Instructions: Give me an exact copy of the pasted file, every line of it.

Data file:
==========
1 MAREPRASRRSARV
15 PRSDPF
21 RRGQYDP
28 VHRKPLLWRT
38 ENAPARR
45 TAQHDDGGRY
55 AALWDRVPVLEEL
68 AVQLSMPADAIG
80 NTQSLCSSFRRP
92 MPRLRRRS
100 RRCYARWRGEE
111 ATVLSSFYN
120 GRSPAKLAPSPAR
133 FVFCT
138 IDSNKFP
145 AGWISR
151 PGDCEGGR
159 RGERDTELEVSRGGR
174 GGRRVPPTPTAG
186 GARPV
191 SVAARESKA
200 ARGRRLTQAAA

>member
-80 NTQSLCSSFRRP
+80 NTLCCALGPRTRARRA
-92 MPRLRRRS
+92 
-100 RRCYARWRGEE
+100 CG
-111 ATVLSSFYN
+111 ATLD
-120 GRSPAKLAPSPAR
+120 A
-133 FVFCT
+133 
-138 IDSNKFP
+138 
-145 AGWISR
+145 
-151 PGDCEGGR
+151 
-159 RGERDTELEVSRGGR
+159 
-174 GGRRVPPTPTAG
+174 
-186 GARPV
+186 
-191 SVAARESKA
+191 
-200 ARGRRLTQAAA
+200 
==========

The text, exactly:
1 MAREPRASRRSARV
15 PRSDPF
21 RRGQYDP
28 VHRKPLLWRT
38 ENAPARR
45 TAQHDDGGRY
55 AALWDRVPVLEEL
68 AVQLSMPADAIG
80 NTQSLCSSFRRP
92 MPRLRRRS
100 RRCYARWRGEE
111 ATVLSSFYN
120 GRSPAKLAPSPAR
133 FVFCT
138 IDSNKFP
145 AGWISR
151 PGDCEGGR
159 RGERDTELEVSRGGR
174 GGRRVPPTPTAG
186 GARPV
191 SVAARESKA
200 ARGRRLTQAAA

>member
-80 NTQSLCSSFRRP
+80 NTLCCALGPRTRARRA
-92 MPRLRRRS
+92 
-100 RRCYARWRGEE
+100 CG
-111 ATVLSSFYN
+111 ATLD
-120 GRSPAKLAPSPAR
+120 A
-133 FVFCT
+133 
-138 IDSNKFP
+138 
-145 AGWISR
+145 
-151 PGDCEGGR
+151 
-159 RGERDTELEVSRGGR
+159 
-174 GGRRVPPTPTAG
+174 
-186 GARPV
+186 
-191 SVAARESKA
+191 
-200 ARGRRLTQAAA
+200 